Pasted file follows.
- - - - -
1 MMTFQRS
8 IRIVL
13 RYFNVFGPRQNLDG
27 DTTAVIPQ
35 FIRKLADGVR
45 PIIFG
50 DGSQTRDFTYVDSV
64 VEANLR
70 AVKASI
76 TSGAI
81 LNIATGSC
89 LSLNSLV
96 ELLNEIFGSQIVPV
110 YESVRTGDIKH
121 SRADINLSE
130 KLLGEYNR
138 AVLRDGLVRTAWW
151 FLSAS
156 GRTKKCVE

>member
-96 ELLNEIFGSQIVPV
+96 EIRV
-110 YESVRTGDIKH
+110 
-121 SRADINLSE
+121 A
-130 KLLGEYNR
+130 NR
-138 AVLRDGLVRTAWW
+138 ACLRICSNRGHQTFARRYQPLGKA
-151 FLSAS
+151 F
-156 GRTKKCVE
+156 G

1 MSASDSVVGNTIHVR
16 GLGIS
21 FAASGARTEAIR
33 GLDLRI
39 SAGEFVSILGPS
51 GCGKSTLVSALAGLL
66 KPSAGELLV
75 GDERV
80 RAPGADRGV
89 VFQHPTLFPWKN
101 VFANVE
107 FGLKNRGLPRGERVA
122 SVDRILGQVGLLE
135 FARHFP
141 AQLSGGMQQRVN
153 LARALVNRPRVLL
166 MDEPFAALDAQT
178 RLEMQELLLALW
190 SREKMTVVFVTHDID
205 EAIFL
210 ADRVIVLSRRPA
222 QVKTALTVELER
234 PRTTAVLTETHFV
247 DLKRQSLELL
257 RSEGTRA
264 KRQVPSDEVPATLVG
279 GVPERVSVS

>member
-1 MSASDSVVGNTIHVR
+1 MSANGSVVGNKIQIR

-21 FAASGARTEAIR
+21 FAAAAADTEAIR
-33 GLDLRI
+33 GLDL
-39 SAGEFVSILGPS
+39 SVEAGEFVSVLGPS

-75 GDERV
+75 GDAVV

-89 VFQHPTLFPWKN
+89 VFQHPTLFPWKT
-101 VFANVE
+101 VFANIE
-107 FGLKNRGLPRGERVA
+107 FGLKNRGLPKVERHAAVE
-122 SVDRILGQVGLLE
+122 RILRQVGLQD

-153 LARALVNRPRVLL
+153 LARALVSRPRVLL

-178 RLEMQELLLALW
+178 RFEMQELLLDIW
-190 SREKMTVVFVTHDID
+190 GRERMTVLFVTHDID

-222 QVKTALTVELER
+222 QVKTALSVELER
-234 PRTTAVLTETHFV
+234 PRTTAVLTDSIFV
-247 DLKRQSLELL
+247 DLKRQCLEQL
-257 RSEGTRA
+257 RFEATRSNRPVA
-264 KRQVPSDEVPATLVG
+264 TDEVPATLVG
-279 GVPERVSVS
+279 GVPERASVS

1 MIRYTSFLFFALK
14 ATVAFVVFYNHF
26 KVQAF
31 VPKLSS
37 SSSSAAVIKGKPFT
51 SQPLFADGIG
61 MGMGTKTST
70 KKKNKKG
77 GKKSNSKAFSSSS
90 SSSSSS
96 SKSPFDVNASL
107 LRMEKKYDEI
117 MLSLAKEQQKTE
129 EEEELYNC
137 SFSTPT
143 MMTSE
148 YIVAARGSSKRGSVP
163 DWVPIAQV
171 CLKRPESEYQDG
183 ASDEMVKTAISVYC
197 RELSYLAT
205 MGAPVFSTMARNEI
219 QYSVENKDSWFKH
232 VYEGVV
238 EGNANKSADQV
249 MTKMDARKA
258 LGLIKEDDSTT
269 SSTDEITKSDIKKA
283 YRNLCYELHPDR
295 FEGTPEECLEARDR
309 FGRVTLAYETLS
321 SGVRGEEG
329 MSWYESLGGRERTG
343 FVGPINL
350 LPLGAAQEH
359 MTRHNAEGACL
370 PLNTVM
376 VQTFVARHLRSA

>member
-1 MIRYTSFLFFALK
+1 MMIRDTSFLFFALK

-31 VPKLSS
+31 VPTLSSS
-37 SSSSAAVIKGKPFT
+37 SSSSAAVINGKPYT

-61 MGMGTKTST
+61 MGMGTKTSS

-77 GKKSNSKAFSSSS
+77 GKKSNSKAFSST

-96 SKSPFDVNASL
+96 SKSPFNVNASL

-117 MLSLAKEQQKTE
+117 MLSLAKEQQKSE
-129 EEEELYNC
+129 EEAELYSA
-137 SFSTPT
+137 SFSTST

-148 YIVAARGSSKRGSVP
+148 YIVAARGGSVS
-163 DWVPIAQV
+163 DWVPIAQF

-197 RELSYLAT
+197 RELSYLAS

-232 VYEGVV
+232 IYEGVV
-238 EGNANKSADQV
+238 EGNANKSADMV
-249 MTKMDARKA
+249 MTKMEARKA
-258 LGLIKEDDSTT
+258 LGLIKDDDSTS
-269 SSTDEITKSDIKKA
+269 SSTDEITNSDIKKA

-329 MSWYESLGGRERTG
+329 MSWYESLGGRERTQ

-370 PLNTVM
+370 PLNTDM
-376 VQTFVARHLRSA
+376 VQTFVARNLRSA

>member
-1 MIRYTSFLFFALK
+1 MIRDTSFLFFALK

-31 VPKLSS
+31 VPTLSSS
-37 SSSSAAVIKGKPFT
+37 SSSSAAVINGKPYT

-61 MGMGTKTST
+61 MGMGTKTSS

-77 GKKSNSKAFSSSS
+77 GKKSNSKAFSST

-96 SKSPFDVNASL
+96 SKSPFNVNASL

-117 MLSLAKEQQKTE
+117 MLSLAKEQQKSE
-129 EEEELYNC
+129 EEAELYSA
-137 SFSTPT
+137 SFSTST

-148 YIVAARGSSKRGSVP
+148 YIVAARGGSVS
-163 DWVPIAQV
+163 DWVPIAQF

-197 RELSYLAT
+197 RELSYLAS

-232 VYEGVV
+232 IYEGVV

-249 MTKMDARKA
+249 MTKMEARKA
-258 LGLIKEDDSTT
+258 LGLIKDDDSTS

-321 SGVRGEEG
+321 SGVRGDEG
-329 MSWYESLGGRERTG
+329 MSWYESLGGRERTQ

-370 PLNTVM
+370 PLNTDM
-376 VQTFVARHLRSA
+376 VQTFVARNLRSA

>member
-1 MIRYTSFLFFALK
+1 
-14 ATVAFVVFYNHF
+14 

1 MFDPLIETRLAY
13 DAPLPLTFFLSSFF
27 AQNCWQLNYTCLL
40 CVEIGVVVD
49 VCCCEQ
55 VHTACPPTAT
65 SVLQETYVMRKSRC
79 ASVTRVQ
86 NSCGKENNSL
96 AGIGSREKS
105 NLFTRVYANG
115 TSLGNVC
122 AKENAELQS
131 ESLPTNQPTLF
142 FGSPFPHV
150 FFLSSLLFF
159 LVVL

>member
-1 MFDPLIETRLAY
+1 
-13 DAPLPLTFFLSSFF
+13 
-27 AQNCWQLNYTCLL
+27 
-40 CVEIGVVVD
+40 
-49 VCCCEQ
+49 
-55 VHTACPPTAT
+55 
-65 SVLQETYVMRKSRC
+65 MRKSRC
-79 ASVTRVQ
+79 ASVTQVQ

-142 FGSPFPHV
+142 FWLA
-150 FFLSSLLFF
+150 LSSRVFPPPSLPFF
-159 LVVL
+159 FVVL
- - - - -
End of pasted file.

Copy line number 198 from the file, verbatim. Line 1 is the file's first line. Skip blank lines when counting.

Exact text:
+148 YIVAARGGSVS